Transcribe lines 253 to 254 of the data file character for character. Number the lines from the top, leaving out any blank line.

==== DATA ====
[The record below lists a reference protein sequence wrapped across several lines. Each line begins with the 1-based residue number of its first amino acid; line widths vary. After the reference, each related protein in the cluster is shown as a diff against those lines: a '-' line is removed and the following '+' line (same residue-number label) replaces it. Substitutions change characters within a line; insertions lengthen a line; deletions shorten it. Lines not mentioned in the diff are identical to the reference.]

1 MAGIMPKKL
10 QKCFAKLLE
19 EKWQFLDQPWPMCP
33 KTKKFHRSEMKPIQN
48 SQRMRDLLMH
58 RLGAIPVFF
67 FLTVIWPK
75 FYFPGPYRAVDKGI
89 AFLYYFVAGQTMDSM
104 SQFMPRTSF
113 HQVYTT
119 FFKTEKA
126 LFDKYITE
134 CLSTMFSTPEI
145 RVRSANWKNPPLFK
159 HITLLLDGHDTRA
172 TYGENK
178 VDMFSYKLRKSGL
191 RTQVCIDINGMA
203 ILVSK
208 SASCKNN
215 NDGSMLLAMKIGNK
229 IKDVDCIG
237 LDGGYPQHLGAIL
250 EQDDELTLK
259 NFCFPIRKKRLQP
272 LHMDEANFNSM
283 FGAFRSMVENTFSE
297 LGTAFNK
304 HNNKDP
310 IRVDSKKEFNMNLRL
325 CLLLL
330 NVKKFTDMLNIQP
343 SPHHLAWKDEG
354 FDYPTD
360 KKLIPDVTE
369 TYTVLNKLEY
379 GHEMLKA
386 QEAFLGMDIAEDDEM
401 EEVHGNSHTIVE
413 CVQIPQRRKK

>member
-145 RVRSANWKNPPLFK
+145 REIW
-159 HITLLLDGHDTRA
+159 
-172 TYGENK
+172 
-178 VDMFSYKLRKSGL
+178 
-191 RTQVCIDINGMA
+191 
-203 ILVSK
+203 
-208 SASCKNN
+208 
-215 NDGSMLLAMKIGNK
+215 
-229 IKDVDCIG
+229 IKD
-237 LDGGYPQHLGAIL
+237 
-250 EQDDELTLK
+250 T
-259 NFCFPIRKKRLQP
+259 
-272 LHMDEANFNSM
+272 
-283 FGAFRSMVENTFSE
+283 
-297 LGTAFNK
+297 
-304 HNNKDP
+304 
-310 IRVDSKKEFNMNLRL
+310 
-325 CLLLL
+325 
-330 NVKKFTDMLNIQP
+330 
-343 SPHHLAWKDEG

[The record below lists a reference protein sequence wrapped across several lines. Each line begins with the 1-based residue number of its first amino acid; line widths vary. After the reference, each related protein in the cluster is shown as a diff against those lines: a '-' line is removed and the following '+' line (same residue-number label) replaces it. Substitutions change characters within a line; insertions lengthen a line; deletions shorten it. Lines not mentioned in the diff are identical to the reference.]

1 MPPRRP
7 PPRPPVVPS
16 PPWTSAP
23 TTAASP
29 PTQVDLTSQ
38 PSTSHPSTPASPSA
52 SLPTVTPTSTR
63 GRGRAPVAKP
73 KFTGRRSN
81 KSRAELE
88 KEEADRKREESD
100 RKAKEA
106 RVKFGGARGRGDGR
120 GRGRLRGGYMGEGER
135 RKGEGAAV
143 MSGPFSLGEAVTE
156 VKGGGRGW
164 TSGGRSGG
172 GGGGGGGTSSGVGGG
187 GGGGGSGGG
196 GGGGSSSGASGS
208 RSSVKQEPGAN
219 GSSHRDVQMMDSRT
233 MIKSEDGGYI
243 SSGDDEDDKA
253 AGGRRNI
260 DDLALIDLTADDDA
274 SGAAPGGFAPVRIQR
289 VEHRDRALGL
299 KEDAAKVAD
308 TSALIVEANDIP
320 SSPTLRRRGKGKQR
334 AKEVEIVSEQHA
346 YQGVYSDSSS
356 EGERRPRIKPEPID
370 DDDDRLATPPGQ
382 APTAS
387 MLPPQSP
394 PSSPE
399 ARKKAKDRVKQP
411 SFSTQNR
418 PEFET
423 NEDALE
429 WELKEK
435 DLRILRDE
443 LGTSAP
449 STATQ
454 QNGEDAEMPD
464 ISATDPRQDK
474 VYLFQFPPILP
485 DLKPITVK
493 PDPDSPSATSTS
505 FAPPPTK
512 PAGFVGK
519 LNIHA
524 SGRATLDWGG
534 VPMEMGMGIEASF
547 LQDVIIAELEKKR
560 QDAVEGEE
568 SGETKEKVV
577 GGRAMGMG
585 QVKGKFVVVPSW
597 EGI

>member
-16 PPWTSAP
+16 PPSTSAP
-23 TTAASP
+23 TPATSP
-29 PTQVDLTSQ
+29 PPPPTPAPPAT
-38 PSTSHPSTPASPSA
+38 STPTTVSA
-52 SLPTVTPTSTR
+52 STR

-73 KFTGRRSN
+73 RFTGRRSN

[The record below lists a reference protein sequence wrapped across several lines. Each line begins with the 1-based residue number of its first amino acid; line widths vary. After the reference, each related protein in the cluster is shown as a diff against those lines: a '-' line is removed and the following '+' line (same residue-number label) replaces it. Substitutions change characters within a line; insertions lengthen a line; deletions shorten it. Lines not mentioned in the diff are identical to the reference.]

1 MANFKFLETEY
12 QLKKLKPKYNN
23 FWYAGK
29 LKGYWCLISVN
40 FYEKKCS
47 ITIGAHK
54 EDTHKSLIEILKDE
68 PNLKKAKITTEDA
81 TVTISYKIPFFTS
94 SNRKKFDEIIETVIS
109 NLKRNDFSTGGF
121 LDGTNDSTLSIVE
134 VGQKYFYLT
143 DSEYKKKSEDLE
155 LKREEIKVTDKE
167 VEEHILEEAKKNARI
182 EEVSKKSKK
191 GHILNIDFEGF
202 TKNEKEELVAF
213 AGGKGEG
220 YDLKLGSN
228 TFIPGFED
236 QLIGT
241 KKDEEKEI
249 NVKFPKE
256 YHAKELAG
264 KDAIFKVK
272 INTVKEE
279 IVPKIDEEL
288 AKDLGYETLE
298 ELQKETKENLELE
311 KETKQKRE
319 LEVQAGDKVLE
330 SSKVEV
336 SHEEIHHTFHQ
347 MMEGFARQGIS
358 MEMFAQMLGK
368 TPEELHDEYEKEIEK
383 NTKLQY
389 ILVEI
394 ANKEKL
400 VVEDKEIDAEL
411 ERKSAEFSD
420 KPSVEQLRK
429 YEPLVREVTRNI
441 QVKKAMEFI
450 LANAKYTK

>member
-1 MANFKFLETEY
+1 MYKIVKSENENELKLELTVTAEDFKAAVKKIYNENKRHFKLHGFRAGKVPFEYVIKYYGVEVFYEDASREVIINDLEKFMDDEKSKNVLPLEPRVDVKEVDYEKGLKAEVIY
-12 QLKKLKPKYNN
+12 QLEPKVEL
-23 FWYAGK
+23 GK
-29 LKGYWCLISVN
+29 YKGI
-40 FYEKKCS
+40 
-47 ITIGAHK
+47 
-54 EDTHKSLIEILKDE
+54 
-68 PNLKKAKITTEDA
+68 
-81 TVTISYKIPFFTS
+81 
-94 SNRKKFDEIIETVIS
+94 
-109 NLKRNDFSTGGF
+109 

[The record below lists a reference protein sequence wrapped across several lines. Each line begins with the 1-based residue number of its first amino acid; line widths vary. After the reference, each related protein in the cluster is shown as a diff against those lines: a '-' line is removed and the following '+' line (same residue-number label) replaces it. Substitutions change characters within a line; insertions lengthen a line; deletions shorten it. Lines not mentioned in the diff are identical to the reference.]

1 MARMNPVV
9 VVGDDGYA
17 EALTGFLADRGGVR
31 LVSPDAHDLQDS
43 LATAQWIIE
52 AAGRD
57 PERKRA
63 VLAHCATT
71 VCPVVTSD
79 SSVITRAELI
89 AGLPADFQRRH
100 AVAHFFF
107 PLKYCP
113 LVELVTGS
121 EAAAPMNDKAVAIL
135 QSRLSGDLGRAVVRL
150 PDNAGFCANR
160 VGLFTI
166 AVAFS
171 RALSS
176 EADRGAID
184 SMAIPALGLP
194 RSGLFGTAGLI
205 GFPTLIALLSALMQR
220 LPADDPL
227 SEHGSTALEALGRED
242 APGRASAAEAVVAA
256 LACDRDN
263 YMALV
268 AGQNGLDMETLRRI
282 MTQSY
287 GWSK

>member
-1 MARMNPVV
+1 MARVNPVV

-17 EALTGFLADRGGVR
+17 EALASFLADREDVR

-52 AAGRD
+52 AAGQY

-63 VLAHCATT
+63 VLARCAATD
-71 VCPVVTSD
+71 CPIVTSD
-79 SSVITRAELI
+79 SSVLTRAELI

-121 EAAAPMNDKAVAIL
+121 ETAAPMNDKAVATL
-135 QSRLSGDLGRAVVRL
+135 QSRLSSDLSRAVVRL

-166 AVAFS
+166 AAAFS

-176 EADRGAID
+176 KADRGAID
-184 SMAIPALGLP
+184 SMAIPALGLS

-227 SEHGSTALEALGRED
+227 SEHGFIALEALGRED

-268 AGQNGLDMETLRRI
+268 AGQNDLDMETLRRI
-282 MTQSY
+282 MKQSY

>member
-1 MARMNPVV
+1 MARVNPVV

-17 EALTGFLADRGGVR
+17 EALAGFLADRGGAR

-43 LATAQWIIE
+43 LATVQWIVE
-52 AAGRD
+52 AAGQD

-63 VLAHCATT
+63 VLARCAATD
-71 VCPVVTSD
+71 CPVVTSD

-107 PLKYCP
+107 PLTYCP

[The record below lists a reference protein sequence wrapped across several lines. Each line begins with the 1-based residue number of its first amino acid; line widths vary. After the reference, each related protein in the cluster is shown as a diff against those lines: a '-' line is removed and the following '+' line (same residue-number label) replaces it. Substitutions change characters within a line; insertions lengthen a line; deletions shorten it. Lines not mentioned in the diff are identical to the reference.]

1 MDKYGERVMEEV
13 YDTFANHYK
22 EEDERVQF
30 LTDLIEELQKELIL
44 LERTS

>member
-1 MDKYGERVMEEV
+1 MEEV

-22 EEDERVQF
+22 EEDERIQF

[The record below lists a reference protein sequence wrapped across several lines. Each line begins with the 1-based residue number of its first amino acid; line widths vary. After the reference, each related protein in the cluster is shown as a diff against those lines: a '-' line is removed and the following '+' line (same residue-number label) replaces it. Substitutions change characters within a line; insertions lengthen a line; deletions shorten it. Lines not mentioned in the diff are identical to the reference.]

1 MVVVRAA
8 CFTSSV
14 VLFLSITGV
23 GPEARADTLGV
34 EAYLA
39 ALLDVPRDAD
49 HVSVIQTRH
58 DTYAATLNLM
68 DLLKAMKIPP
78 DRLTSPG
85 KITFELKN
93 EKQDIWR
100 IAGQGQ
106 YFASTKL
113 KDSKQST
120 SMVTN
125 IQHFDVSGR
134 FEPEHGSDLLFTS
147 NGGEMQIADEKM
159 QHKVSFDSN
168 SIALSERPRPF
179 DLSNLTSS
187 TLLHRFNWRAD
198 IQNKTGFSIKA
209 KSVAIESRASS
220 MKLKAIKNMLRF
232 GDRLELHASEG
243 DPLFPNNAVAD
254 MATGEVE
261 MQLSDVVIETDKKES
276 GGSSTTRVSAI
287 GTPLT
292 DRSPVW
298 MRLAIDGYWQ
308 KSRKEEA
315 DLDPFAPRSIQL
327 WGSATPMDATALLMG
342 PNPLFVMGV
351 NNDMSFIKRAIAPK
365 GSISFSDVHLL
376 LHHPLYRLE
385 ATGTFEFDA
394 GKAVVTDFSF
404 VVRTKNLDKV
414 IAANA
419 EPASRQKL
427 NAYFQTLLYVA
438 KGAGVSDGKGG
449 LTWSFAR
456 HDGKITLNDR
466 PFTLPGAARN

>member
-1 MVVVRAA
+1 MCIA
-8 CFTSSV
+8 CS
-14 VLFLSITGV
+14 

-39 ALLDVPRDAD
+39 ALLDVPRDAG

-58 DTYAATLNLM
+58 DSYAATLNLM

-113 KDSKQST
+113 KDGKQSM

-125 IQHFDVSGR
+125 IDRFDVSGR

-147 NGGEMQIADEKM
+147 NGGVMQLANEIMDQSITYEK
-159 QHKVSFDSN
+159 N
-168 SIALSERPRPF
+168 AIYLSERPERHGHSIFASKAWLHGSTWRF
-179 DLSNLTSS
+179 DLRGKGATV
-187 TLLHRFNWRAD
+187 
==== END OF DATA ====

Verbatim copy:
184 SMAIPALGLP
194 RSGLFGTAGLI